If you prefer a taxi service the trip can cost $40-$50, with some hotel to the airport services for $40 and may take 25-30 minutes without traffic.

For travel around the city, the “Metro” public bus system operates throughout Seattle and King County, and is one of the most extensive and highly-praised in the nation. To find a route, maps, and fare information visit Metro online at (www.metro.kingcounty.gov).

There is a scheduled bus service to downtown Vancouver, Canada, through Quick Shuttle, with stops in downtown Seattle, Bellingham International Airport, the Canadian–U.S. border, and at the Vancouver International Airport (www.quickcoach.com).

If flying isn’t an option or you’re worried about the weather, the train is another option. Amtrak offers a number of trains running from Chicago, Los Angeles, Portland, OR, and Vancouver, BC and all across the west coast of the US. (http://www.amtrak.com/home)

If you choose to drive to the conference, Seattle is the beginning or the end (depending on which way you’re traveling) of Interstate 90 which connects to Interstate 5 which runs through the heart of the city with numerous downtown exits. However, parking downtown and at the hotel ($46 a day) can be very expensive and hard to find. Luckily if you choose to drive you can park at the Sea-Tac airport for cheaper (<$20 a day) and take the light rail for $2.75 each way.

Throughout this summer and fall, the SHA website, blog, Twitter, and Facebook page will be updated with information about local attractions, restaurants in the area, and updates on the conference including the preliminary program, call for volunteers, reminders for the ACUA photo contest, and much more! Don’t forget the deadline for papers and posters is Thursday July 10, 2014! http://sha.org/index.php/view/page/annual_meetings

#SHA2015 #SHAConference #SHA

Ethics: Who Decides?

Ethic – n. rules of behavior based on ideas about what is morally good and bad. (Webster’s online dictionary) And for our members across the pond, the Oxford dictionary defines ethic as a set of moral principles, especially ones relating to or affirming a specified group, field, or form of conduct (e.g. the puritan ethic was being replaced by the hedonist ethic).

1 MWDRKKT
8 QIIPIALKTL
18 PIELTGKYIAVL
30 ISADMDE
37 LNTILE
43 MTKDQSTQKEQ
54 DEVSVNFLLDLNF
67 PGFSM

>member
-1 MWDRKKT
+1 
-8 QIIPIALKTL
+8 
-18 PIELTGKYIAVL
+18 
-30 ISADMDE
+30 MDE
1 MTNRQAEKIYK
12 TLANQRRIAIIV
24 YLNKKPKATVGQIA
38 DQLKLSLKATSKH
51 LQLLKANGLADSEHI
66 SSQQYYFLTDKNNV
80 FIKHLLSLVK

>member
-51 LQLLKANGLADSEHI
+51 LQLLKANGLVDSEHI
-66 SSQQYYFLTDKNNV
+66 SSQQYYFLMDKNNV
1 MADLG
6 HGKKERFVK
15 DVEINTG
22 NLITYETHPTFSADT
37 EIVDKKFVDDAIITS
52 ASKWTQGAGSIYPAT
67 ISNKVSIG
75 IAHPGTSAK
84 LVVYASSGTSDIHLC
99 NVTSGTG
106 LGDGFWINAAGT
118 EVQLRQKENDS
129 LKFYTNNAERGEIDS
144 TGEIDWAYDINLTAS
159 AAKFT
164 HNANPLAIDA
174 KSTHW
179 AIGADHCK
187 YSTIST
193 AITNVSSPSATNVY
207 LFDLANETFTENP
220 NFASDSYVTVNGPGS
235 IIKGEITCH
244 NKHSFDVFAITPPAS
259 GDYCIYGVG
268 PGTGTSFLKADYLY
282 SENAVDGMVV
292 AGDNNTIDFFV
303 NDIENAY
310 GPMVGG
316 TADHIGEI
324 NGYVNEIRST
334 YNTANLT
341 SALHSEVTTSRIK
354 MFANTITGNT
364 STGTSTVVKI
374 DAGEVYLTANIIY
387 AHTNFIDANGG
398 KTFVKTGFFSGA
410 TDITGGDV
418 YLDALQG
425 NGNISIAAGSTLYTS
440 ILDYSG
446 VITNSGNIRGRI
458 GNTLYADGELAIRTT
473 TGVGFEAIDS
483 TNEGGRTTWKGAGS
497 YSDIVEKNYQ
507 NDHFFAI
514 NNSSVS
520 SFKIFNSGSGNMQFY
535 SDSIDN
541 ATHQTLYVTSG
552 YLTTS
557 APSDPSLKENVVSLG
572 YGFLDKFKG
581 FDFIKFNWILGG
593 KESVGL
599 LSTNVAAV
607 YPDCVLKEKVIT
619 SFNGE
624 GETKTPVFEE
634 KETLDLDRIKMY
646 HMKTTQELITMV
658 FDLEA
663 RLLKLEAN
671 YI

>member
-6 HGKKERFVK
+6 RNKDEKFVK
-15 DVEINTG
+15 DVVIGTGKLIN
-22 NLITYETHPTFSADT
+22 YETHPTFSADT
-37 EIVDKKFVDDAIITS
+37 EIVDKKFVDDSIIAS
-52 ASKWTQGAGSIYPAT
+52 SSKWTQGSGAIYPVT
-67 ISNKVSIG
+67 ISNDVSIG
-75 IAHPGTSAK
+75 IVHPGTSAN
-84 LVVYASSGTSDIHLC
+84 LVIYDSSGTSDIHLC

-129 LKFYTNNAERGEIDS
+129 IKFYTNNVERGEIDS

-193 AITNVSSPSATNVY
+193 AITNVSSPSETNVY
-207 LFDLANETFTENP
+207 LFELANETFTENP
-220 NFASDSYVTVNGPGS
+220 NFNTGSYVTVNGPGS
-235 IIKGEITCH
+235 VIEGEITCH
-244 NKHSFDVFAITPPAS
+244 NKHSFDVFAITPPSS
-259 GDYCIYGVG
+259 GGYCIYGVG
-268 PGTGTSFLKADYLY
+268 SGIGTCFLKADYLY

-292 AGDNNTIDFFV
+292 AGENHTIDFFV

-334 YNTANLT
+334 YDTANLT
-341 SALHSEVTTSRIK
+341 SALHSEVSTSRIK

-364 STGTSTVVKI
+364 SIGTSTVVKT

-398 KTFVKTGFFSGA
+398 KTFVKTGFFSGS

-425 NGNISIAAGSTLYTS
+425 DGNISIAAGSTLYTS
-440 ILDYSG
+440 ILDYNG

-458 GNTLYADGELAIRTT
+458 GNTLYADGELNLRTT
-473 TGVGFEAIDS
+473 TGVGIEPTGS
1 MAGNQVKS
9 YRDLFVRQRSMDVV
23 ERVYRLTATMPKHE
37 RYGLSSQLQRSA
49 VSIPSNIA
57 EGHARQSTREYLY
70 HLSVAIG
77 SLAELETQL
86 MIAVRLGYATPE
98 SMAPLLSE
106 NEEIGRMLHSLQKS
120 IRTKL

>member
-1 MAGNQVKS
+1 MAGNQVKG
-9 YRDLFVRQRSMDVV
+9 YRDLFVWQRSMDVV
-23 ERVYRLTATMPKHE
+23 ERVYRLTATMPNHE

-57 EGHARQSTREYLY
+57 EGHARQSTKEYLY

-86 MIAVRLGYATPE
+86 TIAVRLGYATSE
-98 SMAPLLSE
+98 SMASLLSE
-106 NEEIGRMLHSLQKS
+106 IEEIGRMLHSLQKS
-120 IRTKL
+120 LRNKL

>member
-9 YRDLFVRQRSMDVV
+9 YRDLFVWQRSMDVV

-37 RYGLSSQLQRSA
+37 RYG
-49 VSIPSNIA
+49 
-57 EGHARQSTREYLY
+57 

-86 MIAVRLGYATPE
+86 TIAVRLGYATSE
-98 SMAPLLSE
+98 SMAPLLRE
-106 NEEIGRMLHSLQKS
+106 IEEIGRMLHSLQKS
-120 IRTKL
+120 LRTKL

As the outgoing chair of the Ethics committee and incoming president of the SHA, I have observed that few things are more likely to spark a visceral response in archaeologists than challenging their ethical interpretations. But where do our ethics come from? Are they the same for everyone? Are they unchanging?

Many years ago, while working at the Arkansas Archeological Survey, I was talking to its founder, Bob McGimsey, about ethics and Public Archaeology (how often do you get to ask questions of the man who coined the term?!). During the course of our conversation he related that SOPA (the Society of Professional Archaeologists) was founded because the SAA could not agree on a code of ethics and this was a way to get one formulated. It was only later that the major archaeological organizations finally adopted their own codes (based on SOPA’s). Shortly thereafter SOPA disbanded and later reconstituted as the RPA (Register of Professional Archaeologists).

So, our current code of ethics owes its origin to a handful of people, mostly in Arkansas, hammering out professional principles of behavior that the rest of the profession could not previously agree on. However, when you talk to the average archaeologist you get the sense that these principles are immutable. You certainly get that impression if you look at the Code of Conduct on the RPA website. There are many “thou shalls” and “thou shall nots”. The only thing lacking is these principles being carved in stone (I’m sure a good webmaster could whip that up).

However ethics, like the cultures that make them, are dynamic. The suspension of Duck Dynasty’s Phil Robertson over comments he made is evidence of changing moral values in this country. Changing views on sexual preferences are one thing, but are professional archaeological ethics as volatile? I show an episode of the original British “Time Team” to my historical archaeology class. It never fails to elicit gasps of outrage. “My God, they aren’t screening their soil!” Shocking that the British don’t see this as an issue.

However, we have bigger fish to fry these days. Controversial metal detecting shows that put $ values on artifacts. We expect it when we watch Pawn Stars or American Pickers, but somehow it doesn’t sit right when we are talking about artifacts out of the ground. Underwater treasure salvors who want to publish the site data before they sell it to finance further work. Should we let them or is this a slippery slope that leads to further destruction of sites? These topics and more will be addressed at several sessions at the meetings in Quebec (spoiler alert – Ivor Noel Hume will be commenting positively on the sale of redundant artifacts at the Ethics Panel on Friday).

I hope that everyone will avail themselves of the opportunity to weigh in on the current state of archaeological ethics; either by attending sessions at the meetings or weigh in on the blogs. But please, be civil, we all share the same passion: to know about the past. Let’s save our outrage for the unabashed looters of our heritage.